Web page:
Reminder. Image of phone.Make sure to call your doctor right away if a cut, blister or bruise on your foot does not begin to heal after one day.

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Wash your feet every day.
  • Wash your feet in warm, not hot, water. Do not soak your feet, because your skin will get dry.
  • Before bathing or showering, test the water to make sure it is not too hot. You can use a thermometer (90° to 95° F is safe) or your elbow.
  • Dry your feet well. Be sure to dry between your toes. Use talcum powder or cornstarch to keep the skin between your toes dry.
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Check your feet every day.

A woman examining her feet.

  • You may have serious foot problems, but feel no pain. Check your feet for cuts, sores, red spots, swelling, and infected toenails. Find a time (evening is best) to check your feet each day. Make checking your feet part of your every day routine.
  • If you have trouble bending over to see your feet, use a plastic mirror to help. You also can ask a family member or caregiver to help you.

Check your feet every day.

Reminder. Image of phone.Make sure to call your doctor right away if a cut, blister or bruise on your foot does not begin to heal after one day.

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Keep the skin soft and smooth.

A person rubbing lotion into a foot.

  • Rub a thin coat of skin lotion, cream, or petroleum jelly on the tops and bottoms of your feet.
  • Do not put lotion or cream between your toes, because this might cause an infection.

Put lotion on the tops and bottoms of your feet.

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Smooth corns and calluses gently.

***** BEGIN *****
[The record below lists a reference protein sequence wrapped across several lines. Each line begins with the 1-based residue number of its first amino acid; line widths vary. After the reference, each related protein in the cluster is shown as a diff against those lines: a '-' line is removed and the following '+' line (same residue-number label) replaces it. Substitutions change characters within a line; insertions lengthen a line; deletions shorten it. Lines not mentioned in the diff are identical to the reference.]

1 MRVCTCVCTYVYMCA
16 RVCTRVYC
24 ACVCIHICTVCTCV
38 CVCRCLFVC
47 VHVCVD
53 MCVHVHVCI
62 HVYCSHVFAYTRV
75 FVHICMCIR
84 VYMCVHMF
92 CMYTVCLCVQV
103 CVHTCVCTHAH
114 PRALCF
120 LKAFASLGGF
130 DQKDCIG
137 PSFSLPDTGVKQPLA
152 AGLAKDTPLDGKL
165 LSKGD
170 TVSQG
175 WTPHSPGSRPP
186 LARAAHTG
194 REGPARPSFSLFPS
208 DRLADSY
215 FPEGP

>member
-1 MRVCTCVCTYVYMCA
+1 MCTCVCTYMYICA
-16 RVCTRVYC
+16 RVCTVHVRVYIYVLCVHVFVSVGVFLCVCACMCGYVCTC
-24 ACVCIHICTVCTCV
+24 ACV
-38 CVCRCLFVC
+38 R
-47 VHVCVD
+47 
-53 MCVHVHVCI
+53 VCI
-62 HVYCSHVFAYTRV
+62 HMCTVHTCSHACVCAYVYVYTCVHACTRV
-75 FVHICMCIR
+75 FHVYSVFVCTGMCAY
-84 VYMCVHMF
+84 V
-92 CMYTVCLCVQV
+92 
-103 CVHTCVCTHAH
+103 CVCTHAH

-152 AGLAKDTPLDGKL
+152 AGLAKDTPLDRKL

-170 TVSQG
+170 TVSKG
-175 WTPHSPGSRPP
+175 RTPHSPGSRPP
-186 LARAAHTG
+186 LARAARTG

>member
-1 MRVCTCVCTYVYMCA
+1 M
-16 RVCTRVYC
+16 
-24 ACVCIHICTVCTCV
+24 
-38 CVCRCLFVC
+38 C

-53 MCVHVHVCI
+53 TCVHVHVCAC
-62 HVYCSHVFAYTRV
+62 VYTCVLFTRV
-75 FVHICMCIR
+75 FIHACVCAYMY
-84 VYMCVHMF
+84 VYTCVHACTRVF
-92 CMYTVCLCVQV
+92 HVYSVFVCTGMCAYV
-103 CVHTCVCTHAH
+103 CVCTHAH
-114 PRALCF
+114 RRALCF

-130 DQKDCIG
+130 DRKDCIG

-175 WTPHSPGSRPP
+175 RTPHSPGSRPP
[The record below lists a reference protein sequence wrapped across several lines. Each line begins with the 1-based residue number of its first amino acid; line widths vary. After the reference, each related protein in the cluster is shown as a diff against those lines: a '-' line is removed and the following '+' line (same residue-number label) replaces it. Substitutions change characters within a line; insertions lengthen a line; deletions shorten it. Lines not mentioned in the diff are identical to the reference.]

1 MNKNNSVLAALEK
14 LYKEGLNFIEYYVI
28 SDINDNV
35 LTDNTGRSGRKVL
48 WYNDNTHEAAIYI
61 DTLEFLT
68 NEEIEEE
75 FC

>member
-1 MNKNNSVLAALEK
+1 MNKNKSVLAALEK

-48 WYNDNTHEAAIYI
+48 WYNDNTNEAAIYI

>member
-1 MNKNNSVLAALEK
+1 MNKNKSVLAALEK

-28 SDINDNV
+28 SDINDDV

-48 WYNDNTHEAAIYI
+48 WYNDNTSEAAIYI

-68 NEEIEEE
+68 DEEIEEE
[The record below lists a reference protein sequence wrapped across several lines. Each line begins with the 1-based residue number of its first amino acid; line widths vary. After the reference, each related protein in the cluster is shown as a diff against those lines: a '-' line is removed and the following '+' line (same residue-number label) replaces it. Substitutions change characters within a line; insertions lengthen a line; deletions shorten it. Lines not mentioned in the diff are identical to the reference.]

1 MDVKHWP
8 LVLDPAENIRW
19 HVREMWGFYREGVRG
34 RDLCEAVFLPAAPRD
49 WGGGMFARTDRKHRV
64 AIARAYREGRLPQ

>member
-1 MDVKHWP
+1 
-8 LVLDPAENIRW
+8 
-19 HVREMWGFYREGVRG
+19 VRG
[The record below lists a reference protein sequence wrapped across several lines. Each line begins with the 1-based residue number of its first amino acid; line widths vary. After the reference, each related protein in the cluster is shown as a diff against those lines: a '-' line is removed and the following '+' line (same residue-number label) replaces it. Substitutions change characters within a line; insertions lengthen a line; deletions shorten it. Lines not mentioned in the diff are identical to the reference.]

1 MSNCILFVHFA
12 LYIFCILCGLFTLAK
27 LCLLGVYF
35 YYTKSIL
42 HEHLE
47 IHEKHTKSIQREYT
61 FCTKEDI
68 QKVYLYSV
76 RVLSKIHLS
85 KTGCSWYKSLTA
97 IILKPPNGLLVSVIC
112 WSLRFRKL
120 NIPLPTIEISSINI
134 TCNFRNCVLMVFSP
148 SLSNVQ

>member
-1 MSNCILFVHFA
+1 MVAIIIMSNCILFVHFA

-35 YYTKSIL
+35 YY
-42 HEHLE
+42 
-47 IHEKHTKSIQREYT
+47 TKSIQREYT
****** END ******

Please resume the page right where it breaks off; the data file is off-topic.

A person rubbing lotion into a foot.

  • If you have corns and calluses, check with your doctor or foot care specialist about the best way to care for them.
  • If your doctor tells you to, use a pumice stone to smooth corns and calluses after bathing or showering. A pumice stone is a type of rock used to smooth the skin. Rub gently, only in one direction, to avoid tearing the skin.
  • Do not cut corns and calluses. Don't use razor blades, corn plasters, or liquid corn and callus removers - they can damage your skin.

Gently rub calluses with a pumice stone.

Reminder. Image of phone.Make sure to call your doctor right away if a cut, blister or bruise on your foot does not begin to heal after one day.

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Trim your toenails each week or when needed.

A foot, nail clippers, and a nail file.

  • Trim your toenails with clippers after you wash and dry your feet.
  • Trim toenails straight across and smooth them with an emery board or nail file.
  • Don't cut into the corners of the toenail.
  • If you can't see well, if your toenails are thick or yellowed, or if your nails curve and grow into the skin, have a foot care doctor trim them.

Trim your toenails straight across and smooth them with a nail file.

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Wear shoes and socks at all times.

A man examining the inside of his shoes.